Case News Release
June 8, 2012: Mike Wooten, 50, of Dallas, pled true in U.S. District Court in Lubbock to the prosecution’s Motion to Revoke Supervised Release and was sentenced to serve an additional 6 months in federal prison. In 2010, Wooten pled guilty to misprision of a felony in a case involving state sales tax evasion and wire fraud with his business, West Texas Lighting, located in Lubbock. Wooten served 6 months in federal prison, paid the Comptroller $200,000 in restitution, and was placed on one year of supervised release after his initial discharge from prison.
Tax-Related and Other Criminal Investigations
The Criminal Investigation Division investigates crimes defined in other statutory codes, when the crime is related to the Comptroller's office. Most common are tax-related investigations of violations of the Texas Penal Code. Case examples include:
- forgery cases involving counterfeit checks that appear to be issued by the state through the Comptroller of Public Accounts; and
- cases involving tampering with a governmental record, usually false entries made in documents that must be filed with the Comptroller's office.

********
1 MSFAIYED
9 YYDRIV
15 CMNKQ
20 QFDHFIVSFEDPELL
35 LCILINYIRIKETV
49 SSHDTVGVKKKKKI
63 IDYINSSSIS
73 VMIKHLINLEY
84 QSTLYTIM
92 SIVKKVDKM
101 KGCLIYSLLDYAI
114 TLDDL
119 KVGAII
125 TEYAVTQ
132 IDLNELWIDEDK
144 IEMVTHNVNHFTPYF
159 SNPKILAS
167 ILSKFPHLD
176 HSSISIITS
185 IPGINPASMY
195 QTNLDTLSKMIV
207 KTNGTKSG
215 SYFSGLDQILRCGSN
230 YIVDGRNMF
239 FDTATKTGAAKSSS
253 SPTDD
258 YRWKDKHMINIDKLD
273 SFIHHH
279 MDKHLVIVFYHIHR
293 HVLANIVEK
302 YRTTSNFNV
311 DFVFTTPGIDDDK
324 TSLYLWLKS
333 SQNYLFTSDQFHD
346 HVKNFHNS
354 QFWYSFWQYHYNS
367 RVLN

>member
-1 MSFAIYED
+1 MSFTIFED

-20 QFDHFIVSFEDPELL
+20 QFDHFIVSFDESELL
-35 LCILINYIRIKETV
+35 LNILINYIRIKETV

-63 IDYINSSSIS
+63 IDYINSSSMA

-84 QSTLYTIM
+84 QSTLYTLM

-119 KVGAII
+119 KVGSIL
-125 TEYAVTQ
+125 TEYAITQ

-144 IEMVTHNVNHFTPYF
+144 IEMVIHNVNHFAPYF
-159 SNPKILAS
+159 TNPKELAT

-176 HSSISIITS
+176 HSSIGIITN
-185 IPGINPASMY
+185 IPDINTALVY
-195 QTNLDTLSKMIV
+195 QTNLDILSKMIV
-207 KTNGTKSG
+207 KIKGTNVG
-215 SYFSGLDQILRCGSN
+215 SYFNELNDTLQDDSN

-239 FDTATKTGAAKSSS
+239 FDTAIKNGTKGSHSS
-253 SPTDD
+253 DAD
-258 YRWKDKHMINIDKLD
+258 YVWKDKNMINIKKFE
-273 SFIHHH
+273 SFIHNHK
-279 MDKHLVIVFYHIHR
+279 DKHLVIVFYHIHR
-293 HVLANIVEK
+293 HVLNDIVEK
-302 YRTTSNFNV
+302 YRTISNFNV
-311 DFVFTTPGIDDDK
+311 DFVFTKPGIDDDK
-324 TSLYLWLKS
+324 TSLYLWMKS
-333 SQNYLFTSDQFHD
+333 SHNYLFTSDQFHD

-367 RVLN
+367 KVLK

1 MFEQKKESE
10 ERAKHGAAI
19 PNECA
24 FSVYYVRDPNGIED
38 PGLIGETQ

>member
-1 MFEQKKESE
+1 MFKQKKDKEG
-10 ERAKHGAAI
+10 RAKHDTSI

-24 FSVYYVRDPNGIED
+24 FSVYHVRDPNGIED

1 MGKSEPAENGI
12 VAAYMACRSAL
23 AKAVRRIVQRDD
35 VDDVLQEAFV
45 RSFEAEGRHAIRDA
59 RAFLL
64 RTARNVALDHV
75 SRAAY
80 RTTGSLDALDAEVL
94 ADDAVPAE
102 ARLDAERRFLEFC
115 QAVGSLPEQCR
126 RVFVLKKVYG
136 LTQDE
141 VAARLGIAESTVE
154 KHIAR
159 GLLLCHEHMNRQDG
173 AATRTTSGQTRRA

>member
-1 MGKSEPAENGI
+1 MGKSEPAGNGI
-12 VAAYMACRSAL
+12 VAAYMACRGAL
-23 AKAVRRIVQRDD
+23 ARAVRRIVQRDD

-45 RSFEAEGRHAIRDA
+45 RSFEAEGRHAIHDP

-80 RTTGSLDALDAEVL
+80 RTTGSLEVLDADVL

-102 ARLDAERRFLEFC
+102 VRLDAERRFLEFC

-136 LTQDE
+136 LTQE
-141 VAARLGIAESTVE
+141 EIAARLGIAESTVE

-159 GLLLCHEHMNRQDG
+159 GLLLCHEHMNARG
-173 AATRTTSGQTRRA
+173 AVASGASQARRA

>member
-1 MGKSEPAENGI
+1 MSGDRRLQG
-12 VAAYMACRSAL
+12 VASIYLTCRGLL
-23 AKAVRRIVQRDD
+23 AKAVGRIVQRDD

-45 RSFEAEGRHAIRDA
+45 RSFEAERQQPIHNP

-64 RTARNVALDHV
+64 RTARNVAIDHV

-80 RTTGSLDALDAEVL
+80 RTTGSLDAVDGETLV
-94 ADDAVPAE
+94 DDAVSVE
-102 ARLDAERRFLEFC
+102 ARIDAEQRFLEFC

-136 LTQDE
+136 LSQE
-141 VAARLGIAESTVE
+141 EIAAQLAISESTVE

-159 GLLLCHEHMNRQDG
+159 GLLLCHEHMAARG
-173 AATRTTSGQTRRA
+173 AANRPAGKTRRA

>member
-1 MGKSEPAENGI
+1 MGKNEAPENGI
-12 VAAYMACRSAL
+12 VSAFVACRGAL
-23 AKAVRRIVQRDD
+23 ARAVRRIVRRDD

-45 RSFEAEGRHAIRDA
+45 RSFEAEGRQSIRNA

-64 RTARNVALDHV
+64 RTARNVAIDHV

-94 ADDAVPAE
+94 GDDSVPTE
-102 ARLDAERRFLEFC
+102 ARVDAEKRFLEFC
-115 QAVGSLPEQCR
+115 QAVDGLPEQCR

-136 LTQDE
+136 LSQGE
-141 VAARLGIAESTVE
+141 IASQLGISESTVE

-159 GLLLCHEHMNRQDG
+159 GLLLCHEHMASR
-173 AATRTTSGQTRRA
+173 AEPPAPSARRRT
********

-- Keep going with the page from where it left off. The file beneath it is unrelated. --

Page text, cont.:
In some cases, Penal Code charges are pursued when Tax Code chapters specifically allow the state to prosecute criminal conduct under the Tax Code or other law (see, for example, Tax Code §151.7101). The offense of Misapplication of Fiduciary Property, an offense under section 32.45 of the Penal Code, may be charged instead of Failure to Pay Taxes Collected, a crime under Chapter 151 of the Tax Code.
If facts develop in a CID investigation that indicate a federal crime may have been committed, CID may contact the federal law enforcement agency (LEA) that would have jurisdiction over a potential case. The case may continue to be investigated jointly by CID and the federal agency, or adopted by it entirely. At the conclusion of the investigation, if there is probable cause to believe a federal crime has been committed, the federal LEA serves as the case sponsor for prosecution with the appropriate United States Attorney Office having jurisdiction.
When a consumer pays sales tax, he or she does so trusting the retailer will forward that money to the state. When an unscrupulous retailer obtains that tax money, then breaks the trust by intentionally failing to remit that money — perhaps keeping, investing, or spending it — the consumer and the entire state are victimized. SB 934 dramatically raises the stakes for anyone caught defrauding Texas taxpayers in this way...